Just Wait Till the Craze Dies Down. . .
At the prodding of my friend, Phil Shahbaz, I recently read through the seven Harry Potter books. I know that I was ridiculously far behind the trend, but I didn't have a great deal of interest in them when the craze was at its height. Phil told me that he thought the books were a wealth of illustrations for the gospel, so I thought it would be worth reading through them.
Overall, I thought that the books were very well done. I know that there are some questions about whether or not the books serve as a door into the occult and I think there is validity to parental awareness of this. At the same time, the core story is not about the occult. The core story is an epic tale about Good vs. Evil. It is certainly not a Christian allegory in the sense of The Chronicles of Narnia, but there are still powerful images in the books that serve as conversation-starters about several subjects, including the heart of redemption.
Heroism through Sacrifice
Many stories, whether intentional or not, reflect the sacrifice of Jesus. Most great epics depict a heroic character sacrificing his life so that his people can be free. It appeared to me that this was the direction of the Harry Potter sage. As I drew closer and closer to the conclusion it seemed certain that Harry would save his friends, and the whole world, from the evil Voldemort (that's right, I used his real name!), but that he would lose his life in the process. In fact, I was certain that I had heard somewhere that this was the conclusion of the story.
I know it is hard to believe that anyone would not know how the story ended considering the insane craze about the books and movies. But I truly didn't know how it was going to end. But I could swear that I overheard that he died in the end. Moving through the final book, I prepared myself for this fact.
I prepared myself for it, but I didn't like it.
I remember thinking, "I guess it will make for a good ending. At the same time, I want to see what his life and his relationships would be like if he was to live. I just think it would make for a better story." But I kept telling myself that a hero giving his life for the freedom of his people is still an awfully good story.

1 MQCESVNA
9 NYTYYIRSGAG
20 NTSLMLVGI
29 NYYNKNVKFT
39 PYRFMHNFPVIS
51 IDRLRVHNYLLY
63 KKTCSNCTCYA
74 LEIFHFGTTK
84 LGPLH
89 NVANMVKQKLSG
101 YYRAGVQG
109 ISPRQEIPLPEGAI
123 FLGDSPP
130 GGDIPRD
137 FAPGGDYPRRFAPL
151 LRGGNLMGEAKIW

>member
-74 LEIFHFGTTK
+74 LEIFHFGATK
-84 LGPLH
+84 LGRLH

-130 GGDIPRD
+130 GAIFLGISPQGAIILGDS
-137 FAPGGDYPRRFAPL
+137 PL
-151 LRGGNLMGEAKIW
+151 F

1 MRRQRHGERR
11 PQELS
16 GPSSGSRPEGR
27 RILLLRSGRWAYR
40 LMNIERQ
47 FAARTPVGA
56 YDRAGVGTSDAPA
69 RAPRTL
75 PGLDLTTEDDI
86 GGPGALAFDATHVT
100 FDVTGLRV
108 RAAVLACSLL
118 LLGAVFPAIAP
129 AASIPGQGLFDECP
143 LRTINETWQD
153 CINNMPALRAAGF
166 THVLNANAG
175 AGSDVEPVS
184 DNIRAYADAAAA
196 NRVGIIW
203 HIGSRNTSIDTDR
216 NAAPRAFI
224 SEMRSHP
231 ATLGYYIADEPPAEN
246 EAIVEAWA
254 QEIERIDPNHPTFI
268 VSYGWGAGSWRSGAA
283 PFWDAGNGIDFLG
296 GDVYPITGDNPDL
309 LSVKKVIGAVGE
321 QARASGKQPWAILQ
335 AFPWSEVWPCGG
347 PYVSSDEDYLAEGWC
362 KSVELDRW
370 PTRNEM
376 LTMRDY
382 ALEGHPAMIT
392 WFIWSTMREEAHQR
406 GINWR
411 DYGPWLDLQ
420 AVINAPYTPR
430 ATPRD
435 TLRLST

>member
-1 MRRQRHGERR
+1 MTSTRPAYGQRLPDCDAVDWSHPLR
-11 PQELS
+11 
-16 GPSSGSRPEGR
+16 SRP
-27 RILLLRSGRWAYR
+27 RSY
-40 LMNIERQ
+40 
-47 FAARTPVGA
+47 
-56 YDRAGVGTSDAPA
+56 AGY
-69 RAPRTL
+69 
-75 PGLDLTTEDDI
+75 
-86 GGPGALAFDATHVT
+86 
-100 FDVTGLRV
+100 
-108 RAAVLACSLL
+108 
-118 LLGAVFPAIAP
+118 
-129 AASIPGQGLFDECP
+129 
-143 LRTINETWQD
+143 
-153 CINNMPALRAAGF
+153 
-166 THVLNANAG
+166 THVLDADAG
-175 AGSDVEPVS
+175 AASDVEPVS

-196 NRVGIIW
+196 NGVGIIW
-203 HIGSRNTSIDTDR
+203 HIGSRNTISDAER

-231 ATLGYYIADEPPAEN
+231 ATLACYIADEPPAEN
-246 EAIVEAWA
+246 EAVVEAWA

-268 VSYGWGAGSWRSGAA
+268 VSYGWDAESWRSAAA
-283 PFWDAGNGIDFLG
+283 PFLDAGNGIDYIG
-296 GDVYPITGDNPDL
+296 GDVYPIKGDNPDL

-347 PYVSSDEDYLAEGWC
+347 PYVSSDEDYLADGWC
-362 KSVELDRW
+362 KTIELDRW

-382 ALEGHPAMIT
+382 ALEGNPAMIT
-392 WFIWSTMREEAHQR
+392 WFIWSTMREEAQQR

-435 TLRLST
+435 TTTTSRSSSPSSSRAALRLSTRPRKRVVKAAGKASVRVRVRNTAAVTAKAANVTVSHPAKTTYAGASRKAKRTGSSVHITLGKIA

Spoiler warning (not that anyone other than me would need a spoiler warning at this point).
Harry did die. Kind of. He died, and then he came back. And when he came back, he defeated Voldemort, freed his people, and went on to live the full life that his mother had died to give him.
This ended up bring a wonderful surprise for me. I was so certain that he would die that I was delighted when he ended up living. He not only experienced a resurrection of sorts in the story, I experienced his resurrection in my heart because I had been so certain of his impending death. My heart was filled with joy as I read the happy conclusion, not just for Harry's friends, but for Harry himself.
(By the way, when Harry dies, and before he comes back, he is in a train station at King's Cross; that is a not-so-subtle gospel reference by Rowling.)
Resurrection is Better than Sacrifice
It is a good story when someone gives his life in order to set his people free. A good story, not a great story. The reason this is not a great story is because death still wins a half-victory. While death is defeated and held off from the people, it still claims the life of the hero. Sacrifice is a good story, but not a great one.
Resurrection? Now, that is a great story. It is great because the people are free from death, and the hero is also free from death. Death is utterly defeated. It claims nobody!
The resurrection is a wonderful surprise because it seems too good to be true. Jesus not only gives his life for the freedom of his people, but he himself lives on with them. A truly happy ending snatches new life from the grip of death. Any story that reflects the delight of this surprise is a good story.